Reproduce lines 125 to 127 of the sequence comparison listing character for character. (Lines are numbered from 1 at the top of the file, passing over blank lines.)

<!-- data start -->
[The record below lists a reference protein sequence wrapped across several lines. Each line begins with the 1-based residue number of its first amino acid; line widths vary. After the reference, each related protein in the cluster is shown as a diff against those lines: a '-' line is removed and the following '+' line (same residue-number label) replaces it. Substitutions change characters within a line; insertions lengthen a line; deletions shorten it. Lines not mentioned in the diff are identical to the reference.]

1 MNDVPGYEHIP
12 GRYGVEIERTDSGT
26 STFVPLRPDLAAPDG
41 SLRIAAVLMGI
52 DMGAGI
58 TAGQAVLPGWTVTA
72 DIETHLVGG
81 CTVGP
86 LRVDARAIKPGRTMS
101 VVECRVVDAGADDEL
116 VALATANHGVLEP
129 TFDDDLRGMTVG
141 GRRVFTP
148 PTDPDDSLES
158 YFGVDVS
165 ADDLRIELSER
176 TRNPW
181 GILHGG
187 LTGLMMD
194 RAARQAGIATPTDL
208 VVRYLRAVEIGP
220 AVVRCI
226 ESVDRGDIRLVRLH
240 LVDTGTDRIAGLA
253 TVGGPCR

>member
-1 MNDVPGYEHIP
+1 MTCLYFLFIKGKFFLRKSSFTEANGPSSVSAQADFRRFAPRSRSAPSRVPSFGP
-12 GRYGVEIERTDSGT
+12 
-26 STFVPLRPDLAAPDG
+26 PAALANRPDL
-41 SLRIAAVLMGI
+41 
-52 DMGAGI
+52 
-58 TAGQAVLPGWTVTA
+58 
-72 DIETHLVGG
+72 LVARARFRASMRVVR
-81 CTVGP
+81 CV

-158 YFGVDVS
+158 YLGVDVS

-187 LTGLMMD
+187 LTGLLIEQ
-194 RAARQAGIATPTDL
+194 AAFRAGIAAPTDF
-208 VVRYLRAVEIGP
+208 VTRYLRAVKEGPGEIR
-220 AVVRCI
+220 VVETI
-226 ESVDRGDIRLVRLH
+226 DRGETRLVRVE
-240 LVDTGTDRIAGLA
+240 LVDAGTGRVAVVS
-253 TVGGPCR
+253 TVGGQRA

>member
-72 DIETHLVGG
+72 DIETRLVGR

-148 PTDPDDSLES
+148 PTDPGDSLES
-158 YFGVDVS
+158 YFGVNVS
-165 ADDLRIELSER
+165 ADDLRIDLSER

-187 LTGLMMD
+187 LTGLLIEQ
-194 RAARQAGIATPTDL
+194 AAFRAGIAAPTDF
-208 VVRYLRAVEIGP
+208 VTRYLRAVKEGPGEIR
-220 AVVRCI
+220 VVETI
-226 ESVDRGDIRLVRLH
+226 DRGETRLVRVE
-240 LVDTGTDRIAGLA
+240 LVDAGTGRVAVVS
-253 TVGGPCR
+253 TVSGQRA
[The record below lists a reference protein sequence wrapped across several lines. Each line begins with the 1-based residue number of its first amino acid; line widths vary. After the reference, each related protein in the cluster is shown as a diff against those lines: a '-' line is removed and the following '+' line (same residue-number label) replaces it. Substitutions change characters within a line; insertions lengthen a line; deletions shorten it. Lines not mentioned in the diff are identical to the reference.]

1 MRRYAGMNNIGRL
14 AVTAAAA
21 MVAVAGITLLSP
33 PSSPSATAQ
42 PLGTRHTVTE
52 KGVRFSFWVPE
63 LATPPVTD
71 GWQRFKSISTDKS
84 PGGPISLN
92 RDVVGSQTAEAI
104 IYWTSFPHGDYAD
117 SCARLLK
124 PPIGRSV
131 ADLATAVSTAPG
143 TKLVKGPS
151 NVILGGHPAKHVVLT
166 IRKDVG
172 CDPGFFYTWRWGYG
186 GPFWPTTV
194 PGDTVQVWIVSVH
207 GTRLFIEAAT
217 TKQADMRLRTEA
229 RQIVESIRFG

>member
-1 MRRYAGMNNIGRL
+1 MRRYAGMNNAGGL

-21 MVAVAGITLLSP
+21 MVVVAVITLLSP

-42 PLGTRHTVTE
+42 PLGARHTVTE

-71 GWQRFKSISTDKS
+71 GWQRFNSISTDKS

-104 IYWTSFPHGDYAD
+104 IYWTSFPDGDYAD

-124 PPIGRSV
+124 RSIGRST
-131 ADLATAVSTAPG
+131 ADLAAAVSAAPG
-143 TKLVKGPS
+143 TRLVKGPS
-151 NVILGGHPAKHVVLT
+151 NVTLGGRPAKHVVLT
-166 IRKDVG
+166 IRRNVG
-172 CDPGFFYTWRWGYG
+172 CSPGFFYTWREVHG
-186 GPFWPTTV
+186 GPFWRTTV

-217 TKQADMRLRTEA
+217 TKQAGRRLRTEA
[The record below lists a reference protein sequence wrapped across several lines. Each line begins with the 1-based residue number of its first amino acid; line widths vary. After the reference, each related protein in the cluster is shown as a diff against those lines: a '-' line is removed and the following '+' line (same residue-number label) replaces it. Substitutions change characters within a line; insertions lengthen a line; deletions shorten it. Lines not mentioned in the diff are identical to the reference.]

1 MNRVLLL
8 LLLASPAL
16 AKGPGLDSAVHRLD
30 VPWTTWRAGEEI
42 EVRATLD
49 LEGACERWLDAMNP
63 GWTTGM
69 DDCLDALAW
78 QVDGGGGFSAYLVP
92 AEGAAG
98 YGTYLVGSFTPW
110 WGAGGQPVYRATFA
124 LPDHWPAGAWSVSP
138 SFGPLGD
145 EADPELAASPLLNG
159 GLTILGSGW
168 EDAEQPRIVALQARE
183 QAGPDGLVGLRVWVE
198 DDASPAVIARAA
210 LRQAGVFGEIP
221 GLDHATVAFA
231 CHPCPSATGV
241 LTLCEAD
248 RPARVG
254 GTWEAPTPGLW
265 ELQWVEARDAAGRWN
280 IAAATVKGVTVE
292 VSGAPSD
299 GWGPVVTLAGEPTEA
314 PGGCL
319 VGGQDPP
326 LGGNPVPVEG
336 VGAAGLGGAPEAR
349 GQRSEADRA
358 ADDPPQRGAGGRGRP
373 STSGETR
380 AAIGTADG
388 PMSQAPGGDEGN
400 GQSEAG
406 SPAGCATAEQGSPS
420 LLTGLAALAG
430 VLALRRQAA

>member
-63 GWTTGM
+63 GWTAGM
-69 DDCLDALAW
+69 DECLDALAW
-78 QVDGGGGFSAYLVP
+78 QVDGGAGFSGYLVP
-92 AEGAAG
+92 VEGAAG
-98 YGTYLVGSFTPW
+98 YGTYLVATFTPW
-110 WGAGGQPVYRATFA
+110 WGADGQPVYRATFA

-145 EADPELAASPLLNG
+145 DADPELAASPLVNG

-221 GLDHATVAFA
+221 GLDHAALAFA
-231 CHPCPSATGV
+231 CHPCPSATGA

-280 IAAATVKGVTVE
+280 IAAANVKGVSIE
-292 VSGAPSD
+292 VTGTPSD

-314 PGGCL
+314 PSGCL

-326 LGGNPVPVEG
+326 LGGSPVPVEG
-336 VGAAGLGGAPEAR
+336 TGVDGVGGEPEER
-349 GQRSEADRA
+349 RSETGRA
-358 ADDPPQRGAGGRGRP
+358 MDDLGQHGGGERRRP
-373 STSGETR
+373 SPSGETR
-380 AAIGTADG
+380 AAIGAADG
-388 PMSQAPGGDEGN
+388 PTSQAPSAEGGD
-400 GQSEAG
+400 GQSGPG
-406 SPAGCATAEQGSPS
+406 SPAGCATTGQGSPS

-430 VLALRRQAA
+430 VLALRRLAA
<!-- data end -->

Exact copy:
+151 NVTLGGRPAKHVVLT
-166 IRKDVG
+166 IRRNVG